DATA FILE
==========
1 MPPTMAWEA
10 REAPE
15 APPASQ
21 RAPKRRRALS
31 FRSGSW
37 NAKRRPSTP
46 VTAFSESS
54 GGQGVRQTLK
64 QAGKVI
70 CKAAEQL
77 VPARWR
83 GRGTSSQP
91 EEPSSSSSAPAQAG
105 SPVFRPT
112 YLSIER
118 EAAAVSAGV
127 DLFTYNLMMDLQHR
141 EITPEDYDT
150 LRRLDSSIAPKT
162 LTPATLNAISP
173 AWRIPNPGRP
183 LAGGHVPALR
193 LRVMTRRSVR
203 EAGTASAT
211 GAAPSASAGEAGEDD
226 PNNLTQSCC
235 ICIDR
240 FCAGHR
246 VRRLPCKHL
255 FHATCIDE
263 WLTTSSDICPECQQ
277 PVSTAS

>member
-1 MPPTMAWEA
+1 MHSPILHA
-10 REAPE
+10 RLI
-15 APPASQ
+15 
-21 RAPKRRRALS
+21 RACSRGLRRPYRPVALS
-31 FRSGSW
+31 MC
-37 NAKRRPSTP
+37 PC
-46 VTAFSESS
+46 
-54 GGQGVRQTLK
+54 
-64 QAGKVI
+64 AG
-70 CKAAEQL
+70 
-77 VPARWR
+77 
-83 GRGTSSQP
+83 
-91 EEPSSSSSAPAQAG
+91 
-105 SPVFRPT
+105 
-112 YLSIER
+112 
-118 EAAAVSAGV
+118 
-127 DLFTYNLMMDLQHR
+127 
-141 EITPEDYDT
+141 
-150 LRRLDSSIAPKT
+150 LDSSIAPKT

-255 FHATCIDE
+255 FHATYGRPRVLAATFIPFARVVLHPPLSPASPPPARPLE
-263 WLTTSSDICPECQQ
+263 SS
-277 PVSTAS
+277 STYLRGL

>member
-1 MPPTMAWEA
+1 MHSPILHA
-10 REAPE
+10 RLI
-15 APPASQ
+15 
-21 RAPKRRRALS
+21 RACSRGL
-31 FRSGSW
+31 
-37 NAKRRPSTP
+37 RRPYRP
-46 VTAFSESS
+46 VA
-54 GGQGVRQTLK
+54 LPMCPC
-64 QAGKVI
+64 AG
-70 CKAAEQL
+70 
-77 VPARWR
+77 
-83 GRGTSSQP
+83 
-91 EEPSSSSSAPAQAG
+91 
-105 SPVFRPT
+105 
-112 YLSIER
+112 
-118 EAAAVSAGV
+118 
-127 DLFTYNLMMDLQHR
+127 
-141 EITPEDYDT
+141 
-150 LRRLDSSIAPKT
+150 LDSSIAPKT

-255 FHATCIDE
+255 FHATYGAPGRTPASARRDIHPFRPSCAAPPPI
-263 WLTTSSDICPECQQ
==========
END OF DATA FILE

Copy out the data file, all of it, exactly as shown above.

1 MPPTMAWEA
10 REAPE
15 APPASQ
21 RAPKRRRALS
31 FRSGSW
37 NAKRRPSTP
46 VTAFSESS
54 GGQGVRQTLK
64 QAGKVI
70 CKAAEQL
77 VPARWR
83 GRGTSSQP
91 EEPSSSSSAPAQAG
105 SPVFRPT
112 YLSIER
118 EAAAVSAGV
127 DLFTYNLMMDLQHR
141 EITPEDYDT
150 LRRLDSSIAPKT
162 LTPATLNAISP
173 AWRIPNPGRP
183 LAGGHVPALR
193 LRVMTRRSVR
203 EAGTASAT
211 GAAPSASAGEAGEDD
226 PNNLTQSCC
235 ICIDR
240 FCAGHR
246 VRRLPCKHL
255 FHATCIDE
263 WLTTSSDICPECQQ
277 PVSTAS

>member
-1 MPPTMAWEA
+1 MHSPILHA
-10 REAPE
+10 RLI
-15 APPASQ
+15 
-21 RAPKRRRALS
+21 RACSRGLRRPYRPVALS
-31 FRSGSW
+31 MC
-37 NAKRRPSTP
+37 PC
-46 VTAFSESS
+46 
-54 GGQGVRQTLK
+54 
-64 QAGKVI
+64 AG
-70 CKAAEQL
+70 
-77 VPARWR
+77 
-83 GRGTSSQP
+83 
-91 EEPSSSSSAPAQAG
+91 
-105 SPVFRPT
+105 
-112 YLSIER
+112 
-118 EAAAVSAGV
+118 
-127 DLFTYNLMMDLQHR
+127 
-141 EITPEDYDT
+141 
-150 LRRLDSSIAPKT
+150 LDSSIAPKT

-255 FHATCIDE
+255 FHATYGRPRVLAATFIPFARVVLHPPLSPASPPPARPLE
-263 WLTTSSDICPECQQ
+263 SS
-277 PVSTAS
+277 STYLRGL

>member
-1 MPPTMAWEA
+1 MHSPILHA
-10 REAPE
+10 RLI
-15 APPASQ
+15 
-21 RAPKRRRALS
+21 RACSRGL
-31 FRSGSW
+31 
-37 NAKRRPSTP
+37 RRPYRP
-46 VTAFSESS
+46 VA
-54 GGQGVRQTLK
+54 LPMCPC
-64 QAGKVI
+64 AG
-70 CKAAEQL
+70 
-77 VPARWR
+77 
-83 GRGTSSQP
+83 
-91 EEPSSSSSAPAQAG
+91 
-105 SPVFRPT
+105 
-112 YLSIER
+112 
-118 EAAAVSAGV
+118 
-127 DLFTYNLMMDLQHR
+127 
-141 EITPEDYDT
+141 
-150 LRRLDSSIAPKT
+150 LDSSIAPKT

-255 FHATCIDE
+255 FHATYGAPGRTPASARRDIHPFRPSCAAPPPI
-263 WLTTSSDICPECQQ